Audi goes big on safety for Dakar assault

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Audi has detailed some of the steps taken to ensure that its 2022 Dakar racer, the RS Q e-tron, keeps both its occupants and drivetrain safe.

Starting with the basic roll cage and tube-frame chassis, the regulations stipulate that this structure must be made of metallic materials. Audi has opted for a heat-resistant, alloyed quenched and tempered Chromoly steel for this structure, and notes that it additionally protects the drivers with panels made of composite materials in the spaces between the frame. These components are made of carbon fiber-reinforced plastic (CFRP), in some cases supplemented by the tear-resistant Zylon, and prevent the penetration of sharp and pointed objects from outside.

Likewise, they protect the drivers and co-drivers from any problems with the high-voltage system. “The structural design of the frame incorporated methods and findings that we have honed over decades in many disciplines,” noted Axel Löffler, chief designer RS Q e-tron.

Meanwhile, the high-voltage system of the electric drive and the IC engine require multiple layers of protection. The encapsulation of the centrally located high-voltage battery comprises CFRP structures, some of which are reinforced by Zylon. The protection for the underside is particularly complex.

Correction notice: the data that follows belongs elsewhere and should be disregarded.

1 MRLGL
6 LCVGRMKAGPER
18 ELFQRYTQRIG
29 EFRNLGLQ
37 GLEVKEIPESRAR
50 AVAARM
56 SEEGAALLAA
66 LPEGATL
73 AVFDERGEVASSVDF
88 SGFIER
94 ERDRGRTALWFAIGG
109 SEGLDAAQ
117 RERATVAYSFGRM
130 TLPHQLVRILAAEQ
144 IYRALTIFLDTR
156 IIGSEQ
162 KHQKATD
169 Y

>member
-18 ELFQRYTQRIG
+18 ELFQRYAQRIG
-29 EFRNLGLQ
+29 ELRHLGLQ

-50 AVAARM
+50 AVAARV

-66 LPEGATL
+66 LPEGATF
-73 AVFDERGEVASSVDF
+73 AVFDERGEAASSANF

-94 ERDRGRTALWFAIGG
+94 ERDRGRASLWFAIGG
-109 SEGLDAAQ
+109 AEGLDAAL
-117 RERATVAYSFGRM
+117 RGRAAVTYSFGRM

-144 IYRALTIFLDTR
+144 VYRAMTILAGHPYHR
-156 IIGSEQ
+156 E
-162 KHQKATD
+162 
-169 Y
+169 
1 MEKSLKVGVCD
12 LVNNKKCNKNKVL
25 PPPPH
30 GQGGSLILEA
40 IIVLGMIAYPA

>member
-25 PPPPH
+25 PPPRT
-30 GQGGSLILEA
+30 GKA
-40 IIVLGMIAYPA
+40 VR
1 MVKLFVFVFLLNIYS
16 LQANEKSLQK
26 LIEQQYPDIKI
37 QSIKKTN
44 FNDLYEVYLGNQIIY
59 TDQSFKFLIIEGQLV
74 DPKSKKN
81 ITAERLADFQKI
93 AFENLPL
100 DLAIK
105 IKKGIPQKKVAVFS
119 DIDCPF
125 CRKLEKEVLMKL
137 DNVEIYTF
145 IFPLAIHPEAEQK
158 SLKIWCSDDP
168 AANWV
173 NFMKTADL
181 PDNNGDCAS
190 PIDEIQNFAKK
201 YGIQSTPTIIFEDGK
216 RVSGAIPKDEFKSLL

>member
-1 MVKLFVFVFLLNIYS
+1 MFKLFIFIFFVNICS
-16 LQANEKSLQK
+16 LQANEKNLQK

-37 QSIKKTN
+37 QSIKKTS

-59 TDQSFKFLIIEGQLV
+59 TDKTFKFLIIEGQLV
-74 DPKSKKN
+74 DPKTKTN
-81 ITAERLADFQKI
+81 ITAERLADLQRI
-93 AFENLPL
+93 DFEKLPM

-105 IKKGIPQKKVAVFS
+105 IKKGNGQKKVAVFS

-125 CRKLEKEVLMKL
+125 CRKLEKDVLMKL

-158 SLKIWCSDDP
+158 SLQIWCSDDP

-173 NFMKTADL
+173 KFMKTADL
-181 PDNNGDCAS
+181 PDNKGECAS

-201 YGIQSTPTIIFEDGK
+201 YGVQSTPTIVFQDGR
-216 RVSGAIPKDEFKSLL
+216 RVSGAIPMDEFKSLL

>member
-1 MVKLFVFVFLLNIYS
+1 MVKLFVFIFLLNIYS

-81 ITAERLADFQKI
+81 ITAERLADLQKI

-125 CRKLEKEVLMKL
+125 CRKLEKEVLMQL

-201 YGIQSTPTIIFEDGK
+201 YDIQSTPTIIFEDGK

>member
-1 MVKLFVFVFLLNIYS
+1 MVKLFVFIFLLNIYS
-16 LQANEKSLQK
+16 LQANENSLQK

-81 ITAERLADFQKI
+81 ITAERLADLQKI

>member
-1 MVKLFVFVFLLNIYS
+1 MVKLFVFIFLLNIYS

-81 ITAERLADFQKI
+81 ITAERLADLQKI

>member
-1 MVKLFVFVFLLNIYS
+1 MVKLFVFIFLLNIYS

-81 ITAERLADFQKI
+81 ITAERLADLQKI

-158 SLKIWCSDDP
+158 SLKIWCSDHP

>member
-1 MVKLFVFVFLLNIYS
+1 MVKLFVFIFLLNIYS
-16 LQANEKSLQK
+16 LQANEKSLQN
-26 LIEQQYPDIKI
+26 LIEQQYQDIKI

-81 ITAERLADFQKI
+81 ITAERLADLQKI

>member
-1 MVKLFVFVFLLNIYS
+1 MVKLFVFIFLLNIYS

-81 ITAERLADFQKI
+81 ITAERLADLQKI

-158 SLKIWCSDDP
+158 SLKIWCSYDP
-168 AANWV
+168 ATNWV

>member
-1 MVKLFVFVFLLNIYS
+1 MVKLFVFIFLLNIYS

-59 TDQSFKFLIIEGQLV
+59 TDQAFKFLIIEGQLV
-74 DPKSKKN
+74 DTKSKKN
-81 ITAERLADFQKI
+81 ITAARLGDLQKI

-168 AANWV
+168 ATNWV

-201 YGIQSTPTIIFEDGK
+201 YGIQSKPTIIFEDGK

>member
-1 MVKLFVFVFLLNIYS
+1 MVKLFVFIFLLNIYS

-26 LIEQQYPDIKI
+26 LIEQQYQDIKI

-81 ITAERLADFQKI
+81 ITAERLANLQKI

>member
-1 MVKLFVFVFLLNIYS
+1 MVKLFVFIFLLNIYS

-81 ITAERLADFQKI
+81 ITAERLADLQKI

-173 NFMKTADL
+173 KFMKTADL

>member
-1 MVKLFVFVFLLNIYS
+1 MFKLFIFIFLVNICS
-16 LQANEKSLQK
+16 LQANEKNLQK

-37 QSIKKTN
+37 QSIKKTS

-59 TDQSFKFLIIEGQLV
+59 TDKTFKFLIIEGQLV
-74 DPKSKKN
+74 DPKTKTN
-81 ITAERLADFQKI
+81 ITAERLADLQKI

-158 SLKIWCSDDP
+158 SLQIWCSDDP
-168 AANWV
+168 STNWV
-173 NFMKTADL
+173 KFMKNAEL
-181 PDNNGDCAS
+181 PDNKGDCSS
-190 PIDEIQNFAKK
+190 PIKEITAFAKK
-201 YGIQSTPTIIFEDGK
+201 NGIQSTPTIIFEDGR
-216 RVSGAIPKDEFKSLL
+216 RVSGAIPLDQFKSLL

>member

The underbody is the area most vulnerable to damage, thanks to heavy landings from jumps, stone impacts and the need to scale steep obstacles. Its lowest layer consists of an aluminum plate to resist abrasion by hard objects and partially absorb impact energy. A layer of energy-absorbing foam above soaks up impacts and distributes them to the composite sandwich structure above. This third structure protects the high-voltage battery and the gasoline tank for the IC engine.

The CFRP sandwich structure performs two main tasks: the absorption of the surface load, which is passed on from the aluminum plate via the foam; and the dissipation of energy by crushing when the surface load is exceeded. This controlled collapse thus protects the battery above. In the event of excessive damage, the assembly can be easily replaced during the evening service in the rally bivouac. In total, the underbody with its triple protection against impacts and intrusions is 54mm thick.

“With these designs, we see a direct transfer of our knowledge from the circuit to cross-country rallying,” said Löffler. “And there are further parallels, for example in the loads for the chassis and underbody. Admittedly, the energies are higher off-road because of the long suspension travel, the duration of the load and the vehicle mass. But the g-forces measured are similar to those of Le Mans prototypes.”

Further measures complete Audi’s high-voltage protection concept. An ISO monitor, known from LMP and Formula E, detects dangerous fault currents. In the event of maximum kinetic loads, such as a collision, the system switches off automatically above a threshold value. Lights on the body and an acoustic signal tone serve as danger warnings to the outside world – for example after an accident. Insulation of the system against water during river crossings and an electrically insulating extinguishing agent in the onboard fire extinguishing system are also used. The entire team, including drivers and co-drivers, have also undergone high-voltage systems training, as have rescue teams from the rally organizer.

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Lawrence has been covering engineering subjects – with a focus on motorsport technology – since 2007 and has edited and contributed to a variety of international titles. Currently, he oversees Automotive Powertrain Technology and Professional Motorsport World magazines as editor.

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